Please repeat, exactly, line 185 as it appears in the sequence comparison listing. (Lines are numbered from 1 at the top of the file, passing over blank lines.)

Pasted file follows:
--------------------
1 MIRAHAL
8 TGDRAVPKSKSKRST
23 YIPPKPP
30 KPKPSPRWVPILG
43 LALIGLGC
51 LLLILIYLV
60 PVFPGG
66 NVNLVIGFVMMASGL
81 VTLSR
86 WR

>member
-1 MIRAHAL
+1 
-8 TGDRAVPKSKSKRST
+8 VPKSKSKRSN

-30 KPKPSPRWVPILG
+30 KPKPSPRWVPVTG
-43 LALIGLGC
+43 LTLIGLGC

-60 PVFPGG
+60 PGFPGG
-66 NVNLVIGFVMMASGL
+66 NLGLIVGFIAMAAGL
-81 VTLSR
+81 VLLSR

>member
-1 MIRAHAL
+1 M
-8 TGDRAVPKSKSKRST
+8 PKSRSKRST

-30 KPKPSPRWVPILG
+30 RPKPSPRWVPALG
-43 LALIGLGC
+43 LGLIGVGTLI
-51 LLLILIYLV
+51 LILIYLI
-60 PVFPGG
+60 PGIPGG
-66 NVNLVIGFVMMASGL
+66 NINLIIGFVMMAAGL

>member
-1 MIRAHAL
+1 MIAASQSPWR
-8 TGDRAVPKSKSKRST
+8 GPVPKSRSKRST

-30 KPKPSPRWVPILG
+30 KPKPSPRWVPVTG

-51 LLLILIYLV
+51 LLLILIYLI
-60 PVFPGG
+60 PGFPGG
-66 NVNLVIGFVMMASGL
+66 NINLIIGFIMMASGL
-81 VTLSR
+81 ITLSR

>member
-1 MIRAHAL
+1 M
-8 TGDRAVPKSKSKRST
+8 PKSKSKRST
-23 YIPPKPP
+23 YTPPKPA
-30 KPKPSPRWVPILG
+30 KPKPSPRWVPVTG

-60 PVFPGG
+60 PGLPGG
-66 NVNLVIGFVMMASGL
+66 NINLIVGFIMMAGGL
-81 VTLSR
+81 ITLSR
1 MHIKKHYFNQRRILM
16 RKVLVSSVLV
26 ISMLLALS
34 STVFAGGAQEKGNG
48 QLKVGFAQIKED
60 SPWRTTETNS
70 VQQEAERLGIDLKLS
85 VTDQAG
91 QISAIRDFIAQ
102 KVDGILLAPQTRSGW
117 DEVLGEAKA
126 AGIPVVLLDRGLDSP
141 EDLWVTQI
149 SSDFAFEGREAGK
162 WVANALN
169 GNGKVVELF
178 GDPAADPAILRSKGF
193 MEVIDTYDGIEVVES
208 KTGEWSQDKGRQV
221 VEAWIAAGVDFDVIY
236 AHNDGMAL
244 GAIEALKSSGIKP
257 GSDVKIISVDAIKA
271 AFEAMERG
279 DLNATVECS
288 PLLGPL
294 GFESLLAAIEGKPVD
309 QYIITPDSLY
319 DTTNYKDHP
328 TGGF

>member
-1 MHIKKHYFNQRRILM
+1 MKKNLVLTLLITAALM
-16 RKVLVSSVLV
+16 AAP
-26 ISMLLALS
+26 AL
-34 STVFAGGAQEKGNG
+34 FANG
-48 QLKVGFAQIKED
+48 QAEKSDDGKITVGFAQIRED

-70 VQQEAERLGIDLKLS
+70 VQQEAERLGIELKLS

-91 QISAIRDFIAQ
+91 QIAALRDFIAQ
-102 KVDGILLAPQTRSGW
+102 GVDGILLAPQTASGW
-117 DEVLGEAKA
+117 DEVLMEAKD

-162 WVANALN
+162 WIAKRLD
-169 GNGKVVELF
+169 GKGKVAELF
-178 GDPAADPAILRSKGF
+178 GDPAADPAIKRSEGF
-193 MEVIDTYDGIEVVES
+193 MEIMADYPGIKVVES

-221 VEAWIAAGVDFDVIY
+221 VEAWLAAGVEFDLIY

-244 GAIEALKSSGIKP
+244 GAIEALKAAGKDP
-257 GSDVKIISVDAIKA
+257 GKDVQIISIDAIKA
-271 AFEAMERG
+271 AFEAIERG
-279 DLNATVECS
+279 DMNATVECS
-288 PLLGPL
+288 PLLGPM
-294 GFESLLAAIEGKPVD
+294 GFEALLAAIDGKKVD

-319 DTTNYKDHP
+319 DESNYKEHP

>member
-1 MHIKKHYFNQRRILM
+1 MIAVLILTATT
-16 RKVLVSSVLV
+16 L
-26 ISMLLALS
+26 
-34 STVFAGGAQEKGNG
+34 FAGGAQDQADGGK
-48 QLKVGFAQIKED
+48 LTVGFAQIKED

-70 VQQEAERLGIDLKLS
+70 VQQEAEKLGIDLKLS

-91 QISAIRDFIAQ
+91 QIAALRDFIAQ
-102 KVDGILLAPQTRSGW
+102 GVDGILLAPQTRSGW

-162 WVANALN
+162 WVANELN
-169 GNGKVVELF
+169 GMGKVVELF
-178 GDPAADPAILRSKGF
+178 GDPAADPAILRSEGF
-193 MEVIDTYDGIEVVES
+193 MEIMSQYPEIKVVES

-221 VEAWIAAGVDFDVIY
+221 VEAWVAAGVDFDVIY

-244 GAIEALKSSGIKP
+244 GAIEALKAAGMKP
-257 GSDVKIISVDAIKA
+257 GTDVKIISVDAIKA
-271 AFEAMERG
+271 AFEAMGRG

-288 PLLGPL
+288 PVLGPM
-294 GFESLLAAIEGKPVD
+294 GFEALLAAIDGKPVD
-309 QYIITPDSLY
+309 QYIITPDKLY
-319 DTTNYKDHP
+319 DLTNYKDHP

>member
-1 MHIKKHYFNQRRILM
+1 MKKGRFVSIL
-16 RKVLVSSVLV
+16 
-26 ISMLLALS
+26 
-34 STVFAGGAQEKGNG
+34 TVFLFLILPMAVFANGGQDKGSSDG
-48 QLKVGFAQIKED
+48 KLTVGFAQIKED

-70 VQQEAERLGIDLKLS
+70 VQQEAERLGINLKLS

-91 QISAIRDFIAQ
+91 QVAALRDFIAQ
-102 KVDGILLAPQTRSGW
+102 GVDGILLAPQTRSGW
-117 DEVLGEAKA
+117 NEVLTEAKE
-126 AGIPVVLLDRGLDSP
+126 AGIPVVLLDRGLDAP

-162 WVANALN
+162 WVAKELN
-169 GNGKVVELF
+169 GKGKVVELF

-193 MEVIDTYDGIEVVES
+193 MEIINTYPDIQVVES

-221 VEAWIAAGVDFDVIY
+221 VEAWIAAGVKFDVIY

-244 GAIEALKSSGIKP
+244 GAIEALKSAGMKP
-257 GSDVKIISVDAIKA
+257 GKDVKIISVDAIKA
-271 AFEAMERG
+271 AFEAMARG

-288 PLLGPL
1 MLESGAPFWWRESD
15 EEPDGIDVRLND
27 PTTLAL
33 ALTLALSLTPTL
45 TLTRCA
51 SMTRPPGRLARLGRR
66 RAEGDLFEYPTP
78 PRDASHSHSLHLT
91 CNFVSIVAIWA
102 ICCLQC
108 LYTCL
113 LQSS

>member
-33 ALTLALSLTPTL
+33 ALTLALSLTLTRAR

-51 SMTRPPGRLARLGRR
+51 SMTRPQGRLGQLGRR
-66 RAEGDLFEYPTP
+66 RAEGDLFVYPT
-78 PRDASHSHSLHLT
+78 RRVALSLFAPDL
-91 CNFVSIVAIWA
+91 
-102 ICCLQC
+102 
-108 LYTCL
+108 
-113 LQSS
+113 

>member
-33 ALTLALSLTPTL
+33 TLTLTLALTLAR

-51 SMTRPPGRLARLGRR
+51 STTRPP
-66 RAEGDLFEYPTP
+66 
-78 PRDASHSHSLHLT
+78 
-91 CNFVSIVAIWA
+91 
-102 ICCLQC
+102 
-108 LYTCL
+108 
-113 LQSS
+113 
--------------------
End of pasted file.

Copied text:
>member